What to Do?
Now that you know the reasons not to discuss politics at work, how do you stop it from happening?
Employers: Be proactive early, not defensive later. Experts agree that it's easier for employers to contain political talk in the office if they're on top of it before the election season starts. Human resources departments should use the spring and summer to reacquaint their companies with company policies. Although an employee handbook wouldn't address political discussions, "it should absolutely state that diverse opinions and diversity in general are honored," Heathfield says.
Outside of the handbook, employers should "remind employees about respecting each other, including in the way they communicate with each other," Carvin suggests.
Employees: Stay out of the fray. If your co-worker tries to engage you in a political conversation, politely decline. And if you overhear political talk going on, keep your two cents out of it. "The important thing is don't express your opinion," Heathfield says. "Because then you've given someone something to work against."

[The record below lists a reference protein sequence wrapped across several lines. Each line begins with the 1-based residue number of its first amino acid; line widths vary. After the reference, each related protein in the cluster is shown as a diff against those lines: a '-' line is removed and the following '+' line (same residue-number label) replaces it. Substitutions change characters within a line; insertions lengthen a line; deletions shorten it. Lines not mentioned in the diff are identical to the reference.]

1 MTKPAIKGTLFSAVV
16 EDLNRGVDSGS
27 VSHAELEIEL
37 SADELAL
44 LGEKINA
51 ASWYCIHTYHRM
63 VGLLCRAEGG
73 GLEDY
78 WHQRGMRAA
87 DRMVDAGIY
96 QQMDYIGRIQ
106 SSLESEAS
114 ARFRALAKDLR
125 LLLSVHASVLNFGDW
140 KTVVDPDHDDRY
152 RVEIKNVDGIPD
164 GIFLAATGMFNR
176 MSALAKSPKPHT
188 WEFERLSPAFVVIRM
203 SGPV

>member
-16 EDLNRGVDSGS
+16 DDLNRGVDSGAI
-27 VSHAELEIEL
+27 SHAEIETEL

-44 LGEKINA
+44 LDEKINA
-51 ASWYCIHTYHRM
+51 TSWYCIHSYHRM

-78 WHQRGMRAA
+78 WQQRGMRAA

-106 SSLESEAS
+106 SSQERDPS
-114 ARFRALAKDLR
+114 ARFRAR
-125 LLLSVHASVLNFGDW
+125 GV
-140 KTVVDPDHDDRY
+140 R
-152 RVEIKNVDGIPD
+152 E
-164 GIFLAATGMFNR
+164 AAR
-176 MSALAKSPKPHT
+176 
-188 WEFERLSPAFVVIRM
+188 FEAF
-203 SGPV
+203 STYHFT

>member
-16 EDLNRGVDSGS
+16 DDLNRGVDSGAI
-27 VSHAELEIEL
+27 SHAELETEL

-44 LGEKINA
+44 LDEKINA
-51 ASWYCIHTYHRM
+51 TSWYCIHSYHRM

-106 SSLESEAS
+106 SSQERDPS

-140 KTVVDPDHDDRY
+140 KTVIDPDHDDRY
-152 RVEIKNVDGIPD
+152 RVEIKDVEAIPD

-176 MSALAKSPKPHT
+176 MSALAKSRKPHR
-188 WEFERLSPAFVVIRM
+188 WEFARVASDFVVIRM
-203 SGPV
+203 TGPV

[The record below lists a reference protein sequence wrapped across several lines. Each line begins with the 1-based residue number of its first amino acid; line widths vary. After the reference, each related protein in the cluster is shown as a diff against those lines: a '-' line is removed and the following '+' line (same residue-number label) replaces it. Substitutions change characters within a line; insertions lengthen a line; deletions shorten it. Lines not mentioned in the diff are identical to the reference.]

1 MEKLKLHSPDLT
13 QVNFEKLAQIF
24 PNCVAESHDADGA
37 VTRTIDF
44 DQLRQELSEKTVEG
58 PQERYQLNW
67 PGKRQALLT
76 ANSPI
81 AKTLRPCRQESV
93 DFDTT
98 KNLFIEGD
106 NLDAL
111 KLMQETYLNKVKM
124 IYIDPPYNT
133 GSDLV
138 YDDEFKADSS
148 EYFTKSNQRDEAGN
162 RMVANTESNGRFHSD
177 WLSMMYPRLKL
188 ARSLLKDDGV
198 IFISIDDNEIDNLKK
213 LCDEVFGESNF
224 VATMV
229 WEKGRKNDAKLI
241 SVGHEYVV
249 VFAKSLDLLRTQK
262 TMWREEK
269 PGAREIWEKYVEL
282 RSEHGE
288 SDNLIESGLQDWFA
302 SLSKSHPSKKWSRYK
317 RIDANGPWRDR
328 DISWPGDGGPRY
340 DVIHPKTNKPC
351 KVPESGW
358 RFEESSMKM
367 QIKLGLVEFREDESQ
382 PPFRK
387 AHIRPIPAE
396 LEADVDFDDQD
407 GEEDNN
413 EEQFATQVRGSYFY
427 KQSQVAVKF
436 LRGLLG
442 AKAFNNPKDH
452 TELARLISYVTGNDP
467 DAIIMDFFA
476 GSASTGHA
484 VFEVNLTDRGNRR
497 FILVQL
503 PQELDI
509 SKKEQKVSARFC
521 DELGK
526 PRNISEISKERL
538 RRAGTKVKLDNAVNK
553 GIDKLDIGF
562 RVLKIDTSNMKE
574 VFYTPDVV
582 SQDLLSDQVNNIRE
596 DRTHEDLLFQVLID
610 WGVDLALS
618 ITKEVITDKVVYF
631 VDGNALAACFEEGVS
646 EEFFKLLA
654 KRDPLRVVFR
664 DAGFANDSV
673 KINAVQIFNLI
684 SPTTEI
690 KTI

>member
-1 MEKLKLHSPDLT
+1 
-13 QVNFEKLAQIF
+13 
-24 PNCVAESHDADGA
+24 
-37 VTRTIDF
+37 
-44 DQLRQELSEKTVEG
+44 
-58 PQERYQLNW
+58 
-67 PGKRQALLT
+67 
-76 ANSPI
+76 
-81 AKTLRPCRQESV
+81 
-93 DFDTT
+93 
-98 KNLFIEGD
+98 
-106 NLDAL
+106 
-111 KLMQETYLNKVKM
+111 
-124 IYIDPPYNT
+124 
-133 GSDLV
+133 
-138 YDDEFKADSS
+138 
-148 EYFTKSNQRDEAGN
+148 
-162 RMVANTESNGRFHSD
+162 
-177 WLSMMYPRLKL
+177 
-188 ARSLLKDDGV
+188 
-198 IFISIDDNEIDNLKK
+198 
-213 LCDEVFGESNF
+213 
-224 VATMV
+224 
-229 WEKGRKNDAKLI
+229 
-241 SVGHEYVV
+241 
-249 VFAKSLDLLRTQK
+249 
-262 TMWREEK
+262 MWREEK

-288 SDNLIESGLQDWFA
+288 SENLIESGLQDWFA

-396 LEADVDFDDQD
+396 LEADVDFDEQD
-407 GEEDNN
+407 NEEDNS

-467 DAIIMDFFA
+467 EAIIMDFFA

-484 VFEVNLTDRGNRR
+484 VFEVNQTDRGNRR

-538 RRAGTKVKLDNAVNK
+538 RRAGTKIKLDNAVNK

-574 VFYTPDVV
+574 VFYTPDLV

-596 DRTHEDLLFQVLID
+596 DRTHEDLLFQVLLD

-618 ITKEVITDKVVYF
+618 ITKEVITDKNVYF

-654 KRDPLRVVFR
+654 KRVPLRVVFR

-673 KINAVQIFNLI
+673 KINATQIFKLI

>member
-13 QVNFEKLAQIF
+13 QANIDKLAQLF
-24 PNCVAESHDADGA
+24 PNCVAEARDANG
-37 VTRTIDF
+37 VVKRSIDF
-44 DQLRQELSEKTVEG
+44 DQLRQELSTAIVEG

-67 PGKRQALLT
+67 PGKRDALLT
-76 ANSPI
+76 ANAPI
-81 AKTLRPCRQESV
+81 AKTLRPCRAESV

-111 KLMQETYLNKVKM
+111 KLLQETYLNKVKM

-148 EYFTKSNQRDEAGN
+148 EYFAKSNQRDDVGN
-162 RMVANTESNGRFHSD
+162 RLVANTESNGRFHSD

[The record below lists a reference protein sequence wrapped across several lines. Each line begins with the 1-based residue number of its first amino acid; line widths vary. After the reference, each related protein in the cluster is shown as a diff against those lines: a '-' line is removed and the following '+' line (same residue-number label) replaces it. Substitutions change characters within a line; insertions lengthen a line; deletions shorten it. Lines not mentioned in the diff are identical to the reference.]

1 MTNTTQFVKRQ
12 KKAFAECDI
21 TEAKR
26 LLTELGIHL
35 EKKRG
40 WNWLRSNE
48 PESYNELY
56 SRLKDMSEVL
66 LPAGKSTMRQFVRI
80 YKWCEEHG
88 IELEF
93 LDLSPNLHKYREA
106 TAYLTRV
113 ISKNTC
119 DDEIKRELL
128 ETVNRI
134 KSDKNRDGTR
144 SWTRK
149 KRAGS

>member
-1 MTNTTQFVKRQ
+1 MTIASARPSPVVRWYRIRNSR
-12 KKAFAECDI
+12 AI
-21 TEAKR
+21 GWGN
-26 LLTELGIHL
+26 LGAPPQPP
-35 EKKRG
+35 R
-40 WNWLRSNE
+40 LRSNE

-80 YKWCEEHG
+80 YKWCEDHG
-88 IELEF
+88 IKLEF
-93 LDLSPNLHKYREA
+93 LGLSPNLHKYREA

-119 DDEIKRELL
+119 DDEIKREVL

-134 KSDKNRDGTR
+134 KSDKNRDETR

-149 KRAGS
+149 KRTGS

Report problems to a manager. If you're uneasy with the office talk, take it to a manager to squash it. "In any situation where an employee is uncomfortable with what's happening, the expectation is that the employee is going to state that they're unhappy," Heathfield says. "HR would tell the party that the other party is uncomfortable, and then probably work with the employee's manager to work through the problem."
Rebuild a harmonious culture post-election. "It's impossible to stop political discussion in the office completely," Carvin says. "So we have to start thinking about what to do to heal things in the aftermath." She suggests companies set a goal to heal things by inauguration, and to work to achieve it through team-building exercises and refocusing departments on corporate goals.